Is print advertising dead? Measure the results. As a marketing strategist I am faced with this question on a weekly, if not daily basis. Should you be adjusting your marketing mix and putting more of your marketing budget into Internet advertising and less into print?
After 18 years of industry experience, the last thing I want to hear from our clients is --- “I really don’t think that ad you just ran for us generated any new business”. That is always a humbling experience and a sign that it is time to investigate a new marketing mix.
And what exactly is Internet advertising?
Ask a handful of people in the industry that question and you will get variations in response such as - web site banners ads, blogs, search engine optimization, email marketing, social networking, You Tube videos, etc. Here at Kuno Creative we try to take an integrated approach now commonly referred to as Inbound Marketing. All these terms are pretty much consistent with the Wikipedia definition. But for a busy marketing director or business owner, it’s information overload and it changes by the minute. So what is the answer? My response is --- it depends. It depends on how you plan to measure the results. And it depends on your willingness to invest the amount of time and effort necessary to make your Inbound Marketing a success. And ironically, the main competition to print advertising - Internet advertising - often presents opportunities to measure these results.
No matter how big or small your business may be, you have to have a strategy to measure your marketing. No one gets a free pass and escapes paying these dues. Even Google last month decided to discontinue its little-known, “Print Ads” program that was an early and heavily-promoted example of Google's ambitions to broker offline ads using the same auction system that has proven to be so effective in their online search advertising. They measured the results and it didn’t work. But that doesn’t mean they are abandoning print. Involved with over 800 newspapers, magazines and other print advertising venues, Google Print Ads Director Spencer Spinnell in a recent blog said Google will continue to work with newspaper publishers to grow and monetize their online audiences.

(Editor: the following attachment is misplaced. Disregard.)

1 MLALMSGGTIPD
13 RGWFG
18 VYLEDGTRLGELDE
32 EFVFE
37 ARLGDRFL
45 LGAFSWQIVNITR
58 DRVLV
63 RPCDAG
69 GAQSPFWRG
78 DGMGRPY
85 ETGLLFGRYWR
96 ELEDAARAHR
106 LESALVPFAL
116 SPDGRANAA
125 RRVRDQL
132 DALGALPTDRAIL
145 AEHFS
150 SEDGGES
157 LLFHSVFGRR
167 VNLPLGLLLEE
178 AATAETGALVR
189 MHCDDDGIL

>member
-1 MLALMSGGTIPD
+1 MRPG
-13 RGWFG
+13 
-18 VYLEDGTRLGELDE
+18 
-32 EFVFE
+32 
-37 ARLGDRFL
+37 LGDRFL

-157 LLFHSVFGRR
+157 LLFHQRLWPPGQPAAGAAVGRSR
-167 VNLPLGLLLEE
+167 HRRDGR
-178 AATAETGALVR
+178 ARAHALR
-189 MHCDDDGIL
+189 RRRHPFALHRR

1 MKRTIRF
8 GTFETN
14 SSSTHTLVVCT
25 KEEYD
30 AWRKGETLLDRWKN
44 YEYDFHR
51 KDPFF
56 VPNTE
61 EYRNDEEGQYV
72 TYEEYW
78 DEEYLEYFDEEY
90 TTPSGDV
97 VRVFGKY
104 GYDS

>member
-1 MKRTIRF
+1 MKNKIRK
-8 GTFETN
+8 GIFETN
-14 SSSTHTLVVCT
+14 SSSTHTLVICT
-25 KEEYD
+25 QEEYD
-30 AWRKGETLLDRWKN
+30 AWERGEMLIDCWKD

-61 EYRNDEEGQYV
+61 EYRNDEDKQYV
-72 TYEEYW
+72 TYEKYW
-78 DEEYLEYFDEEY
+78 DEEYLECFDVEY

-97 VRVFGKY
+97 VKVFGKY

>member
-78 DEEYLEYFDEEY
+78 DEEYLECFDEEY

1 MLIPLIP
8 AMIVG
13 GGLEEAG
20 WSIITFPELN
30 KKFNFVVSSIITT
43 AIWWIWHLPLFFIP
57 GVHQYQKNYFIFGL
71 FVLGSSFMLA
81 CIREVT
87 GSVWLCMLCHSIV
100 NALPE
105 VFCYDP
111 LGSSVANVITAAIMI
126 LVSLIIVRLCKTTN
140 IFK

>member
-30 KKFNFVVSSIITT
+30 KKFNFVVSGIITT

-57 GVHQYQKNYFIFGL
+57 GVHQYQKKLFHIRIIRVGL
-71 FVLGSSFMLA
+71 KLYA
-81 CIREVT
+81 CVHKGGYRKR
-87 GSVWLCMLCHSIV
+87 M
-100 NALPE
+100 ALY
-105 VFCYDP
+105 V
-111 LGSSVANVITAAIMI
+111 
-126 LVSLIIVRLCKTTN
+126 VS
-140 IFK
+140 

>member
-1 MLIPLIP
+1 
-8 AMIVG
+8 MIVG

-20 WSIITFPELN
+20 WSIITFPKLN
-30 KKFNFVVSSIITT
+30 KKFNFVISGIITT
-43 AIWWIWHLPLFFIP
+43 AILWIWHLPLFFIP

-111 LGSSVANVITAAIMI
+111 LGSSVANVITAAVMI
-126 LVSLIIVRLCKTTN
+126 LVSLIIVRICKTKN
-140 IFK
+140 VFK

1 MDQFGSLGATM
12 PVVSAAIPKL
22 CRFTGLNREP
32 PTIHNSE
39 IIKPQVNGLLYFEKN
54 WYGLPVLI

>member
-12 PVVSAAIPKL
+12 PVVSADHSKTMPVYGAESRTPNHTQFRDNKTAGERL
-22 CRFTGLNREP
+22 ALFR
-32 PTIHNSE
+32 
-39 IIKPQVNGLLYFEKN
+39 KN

Is it possible to measure the results of every type of ad that goes in a newspaper? Some ads are general branding-type ads while other ads have a clear call to action – visit this web site, call this phone number, bring in this coupon, etc. To me, measuring the results depends on the type of ad. What we really should be measuring is the progress we are making across several categories. And this begins with defining what the goals and milestones of your marketing are in the short and long-term so you can create the categories to begin with. This is where the time and effort come in.
It is truly sad how many small to medium-sized business owners will have a bad month or quarter, and then pick up the phone and call their local newspaper and/or ad agency and say “I need to get something in the paper right away, business is slow”. In many instances what is not being planned for are the finer details, such as the marketing strategy and the process of measurement.Does the ad refer to an out-of-date web page? Does the ad take into consideration the current economic climate or the mind-set our your target audience? Is that ad consistent with your goals and milestones in both the short and long-term? Without considering these other variables, simply running an ad that includes your business name, and states that you will be having a major sale until next Friday will most likely be setting yourself up for disappointment.
On a positive note, I recently attended an annual shareholders meeting for one our clients in the financial sector, and I was pleased to hear how they bucked the trend of the dire economic climate and increased assets, equity loans, auto loans, and made a profit. Of course, I’d like to think it was because the quality of the creative and strategic services we have been providing them with over the past three years, but I’d rather credit their leadership and the fact that they have a sound business model and marketing strategy. I bring this up to make the point that most of the marketing we did for them was still in print and outdoor. It’s working.
So, do I think print is dead? The answer is No. We still do numerous, successful print advertising campaigns each month. I hope to continuously share examples of how we integrate print and Internet advertising for some of our clients here in this blog and welcome questions, input and examples of similar scenarios.